Birds, butterflies, mammals of New England                         




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Photos and information about birds, butterflies,
mammals, & wildflowers.

                 

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Nature Journal
2002-2004
               
 
           
       
Seasons of Nature in New England
- Early Summer -
     
•  

In early June, the female ruby-throated hummingbird lays her two pea-sized eggs. Occasionally, she will lay only one egg. The male does not participate in nest-building, incubation, or caring for the young. The chicks hatch after approximately 11 to 14 days and fledge about 18 to 22 days after hatching.

 
     
•   Beginning around the first or second week of June, fireflies ("lightning bugs") can be seen after dusk. One reason fireflies flash is to attract mates.

Each species of fireflies has its own pattern of flashing - which helps them find a mate of their own species. Some think that fireflies may also flash in order to warn predators away.

Fireflies have a chemical in their bodies that has a bad taste for some predators. Potential predators could associate the flashing with a previous unpleasant meal, and thus stay away.
 
     
•   Early June is the peak birthing time for white-tailed deer. Some fawns are born much later in the summer, but those fawns have less time to mature and put on weight before winter - and so have less chance to survive.  
     
•  

The young of many bird species will fledge during the early summer period. The first brood of the Eastern phoebe leaves the nest in early June.  The female will begin laying eggs for the second brood within a week or less, while the male feeds the young fledglings.

 
     
•  

Sometime in June, coyote pups and young woodchucks will emerge from their dens. Red foxes can been seen during daylight hours with their young kits.

 
     
•  

Usually by mid-June or earlier, the monarch butterflies have completed their migration north. The migrating females lay their eggs on milkweed plants along their migration path. These eggs hatch into caterpillars and later metamorphose into the adult monarchs that complete the migration.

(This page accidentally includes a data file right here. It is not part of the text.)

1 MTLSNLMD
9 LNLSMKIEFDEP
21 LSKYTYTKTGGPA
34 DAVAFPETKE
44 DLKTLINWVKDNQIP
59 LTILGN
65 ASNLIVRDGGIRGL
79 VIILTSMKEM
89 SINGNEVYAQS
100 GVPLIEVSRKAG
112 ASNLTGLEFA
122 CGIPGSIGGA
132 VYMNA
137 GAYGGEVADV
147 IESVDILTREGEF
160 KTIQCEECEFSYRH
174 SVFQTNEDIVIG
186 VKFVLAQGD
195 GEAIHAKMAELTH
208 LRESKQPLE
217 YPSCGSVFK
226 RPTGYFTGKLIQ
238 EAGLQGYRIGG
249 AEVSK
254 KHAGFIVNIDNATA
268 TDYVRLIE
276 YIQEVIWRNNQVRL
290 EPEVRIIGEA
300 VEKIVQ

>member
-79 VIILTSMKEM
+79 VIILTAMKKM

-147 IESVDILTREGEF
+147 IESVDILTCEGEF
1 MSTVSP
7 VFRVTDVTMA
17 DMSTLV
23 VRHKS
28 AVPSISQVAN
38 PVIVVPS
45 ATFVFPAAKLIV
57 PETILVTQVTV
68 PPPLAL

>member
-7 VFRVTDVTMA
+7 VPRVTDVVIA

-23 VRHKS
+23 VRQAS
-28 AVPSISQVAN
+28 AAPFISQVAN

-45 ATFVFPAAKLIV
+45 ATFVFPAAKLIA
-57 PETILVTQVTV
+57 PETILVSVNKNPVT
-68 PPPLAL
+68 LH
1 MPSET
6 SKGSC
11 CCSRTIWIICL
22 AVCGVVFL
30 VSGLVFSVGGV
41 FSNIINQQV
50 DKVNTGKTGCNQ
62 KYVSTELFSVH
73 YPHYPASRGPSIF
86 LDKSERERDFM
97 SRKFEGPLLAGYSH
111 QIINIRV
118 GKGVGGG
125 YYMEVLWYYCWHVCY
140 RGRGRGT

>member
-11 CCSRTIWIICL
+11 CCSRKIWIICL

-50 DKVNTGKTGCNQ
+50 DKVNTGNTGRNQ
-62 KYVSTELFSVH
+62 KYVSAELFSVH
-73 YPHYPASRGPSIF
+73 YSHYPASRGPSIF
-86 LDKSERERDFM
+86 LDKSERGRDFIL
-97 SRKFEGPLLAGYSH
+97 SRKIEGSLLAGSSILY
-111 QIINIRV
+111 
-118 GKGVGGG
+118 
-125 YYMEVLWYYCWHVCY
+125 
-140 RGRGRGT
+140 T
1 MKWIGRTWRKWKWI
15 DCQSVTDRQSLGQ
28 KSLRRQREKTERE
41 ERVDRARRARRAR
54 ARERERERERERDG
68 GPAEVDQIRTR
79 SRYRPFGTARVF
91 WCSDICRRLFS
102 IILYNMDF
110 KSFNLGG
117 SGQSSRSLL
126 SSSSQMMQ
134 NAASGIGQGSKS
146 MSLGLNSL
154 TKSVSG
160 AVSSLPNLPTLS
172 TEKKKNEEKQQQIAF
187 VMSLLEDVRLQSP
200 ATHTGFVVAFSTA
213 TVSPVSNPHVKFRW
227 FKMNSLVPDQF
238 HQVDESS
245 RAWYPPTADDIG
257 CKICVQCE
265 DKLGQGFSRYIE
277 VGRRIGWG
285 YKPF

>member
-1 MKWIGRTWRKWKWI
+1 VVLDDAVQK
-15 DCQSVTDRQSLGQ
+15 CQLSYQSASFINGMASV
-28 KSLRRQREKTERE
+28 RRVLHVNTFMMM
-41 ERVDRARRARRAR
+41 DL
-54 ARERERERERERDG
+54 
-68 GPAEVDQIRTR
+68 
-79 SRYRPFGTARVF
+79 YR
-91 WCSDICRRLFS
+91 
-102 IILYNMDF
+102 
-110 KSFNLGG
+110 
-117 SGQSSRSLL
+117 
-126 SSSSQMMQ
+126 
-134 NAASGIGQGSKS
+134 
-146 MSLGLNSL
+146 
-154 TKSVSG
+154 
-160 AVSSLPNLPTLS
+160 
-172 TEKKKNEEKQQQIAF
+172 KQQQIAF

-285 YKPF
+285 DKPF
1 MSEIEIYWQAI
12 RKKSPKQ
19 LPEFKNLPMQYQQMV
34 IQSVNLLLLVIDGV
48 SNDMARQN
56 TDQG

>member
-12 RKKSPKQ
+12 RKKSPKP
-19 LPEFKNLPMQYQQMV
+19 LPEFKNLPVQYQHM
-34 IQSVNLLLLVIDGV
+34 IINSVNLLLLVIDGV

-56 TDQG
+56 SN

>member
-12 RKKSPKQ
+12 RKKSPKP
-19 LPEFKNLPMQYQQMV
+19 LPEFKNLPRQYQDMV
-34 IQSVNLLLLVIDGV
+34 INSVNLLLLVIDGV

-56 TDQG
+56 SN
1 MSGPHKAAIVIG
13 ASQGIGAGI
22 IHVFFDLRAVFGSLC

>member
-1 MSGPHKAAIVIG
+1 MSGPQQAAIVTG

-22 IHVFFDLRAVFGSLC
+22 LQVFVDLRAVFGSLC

•  Cedar waxwings nest later than most birds - usually in the second half of June. Their nestlings subsist mainly on berries and the fruits of trees - which don't ripen until late June or July. It is thought that this may be the reason for the late nesting of the cedar waxwings.  
     
•  American goldfinches are also among the late nesters - typically in late June or early July. The female often uses thistle down to line her nest, so you'll know the goldfinches are probably nesting when you see the thistle has gone to seed.  
     
•  The peak mating season for the black bear is around the third week in June. Female black bears usually breed only every other year, so her cubs remain with her for a year and half. As mating season approaches, females with yearling cubs will send them off on their own. Females with young cubs (born in February) will not breed that year.  
     
     
  Note:  The "early summer" period is the time from approximately June 1st thru mid-July. Timing of events will vary depending upon your latitude and elevation.  
     
     
  Seasons of Nature in New England Archives  
     
     
 
 
Interesting facts about...
          the Pileated Woodpecker

The territory of this bird may extend to a mile or more, which is one reason we tend to see fewer pileated woodpeckers in a given area than other types of woodpeckers.

A pileated woodpecker pair will share territory throughout the year. However, the male and female birds roost separately at night.

This bird's nest cavity is usually in a dead tree about 50 feet off the ground. The nest cavity is more roundish than the oblong-shaped cavity excavated by these birds in search of insects.
 
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